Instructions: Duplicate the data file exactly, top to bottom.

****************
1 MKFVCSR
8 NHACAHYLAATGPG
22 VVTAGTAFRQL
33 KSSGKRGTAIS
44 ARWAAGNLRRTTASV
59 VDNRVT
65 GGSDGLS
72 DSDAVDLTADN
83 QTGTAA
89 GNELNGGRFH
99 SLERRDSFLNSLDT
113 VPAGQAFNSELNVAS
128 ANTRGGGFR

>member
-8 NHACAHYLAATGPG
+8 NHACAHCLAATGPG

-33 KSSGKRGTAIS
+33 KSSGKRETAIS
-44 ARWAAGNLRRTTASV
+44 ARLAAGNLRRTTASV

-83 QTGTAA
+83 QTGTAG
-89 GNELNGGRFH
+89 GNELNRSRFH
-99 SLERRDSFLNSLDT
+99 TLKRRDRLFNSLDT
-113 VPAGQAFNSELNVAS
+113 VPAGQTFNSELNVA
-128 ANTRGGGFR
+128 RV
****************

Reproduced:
1 MKFVCSR
8 NHACAHYLAATGPG
22 VVTAGTAFRQL
33 KSSGKRGTAIS
44 ARWAAGNLRRTTASV
59 VDNRVT
65 GGSDGLS
72 DSDAVDLTADN
83 QTGTAA
89 GNELNGGRFH
99 SLERRDSFLNSLDT
113 VPAGQAFNSELNVAS
128 ANTRGGGFR

>member
-8 NHACAHYLAATGPG
+8 NHACAHCLAATGPG

-33 KSSGKRGTAIS
+33 KSSGKRETAIS
-44 ARWAAGNLRRTTASV
+44 ARLAAGNLRRTTASV

-83 QTGTAA
+83 QTGTAG
-89 GNELNGGRFH
+89 GNELNRSRFH
-99 SLERRDSFLNSLDT
+99 TLKRRDRLFNSLDT
-113 VPAGQAFNSELNVAS
+113 VPAGQTFNSELNVA
-128 ANTRGGGFR
+128 RV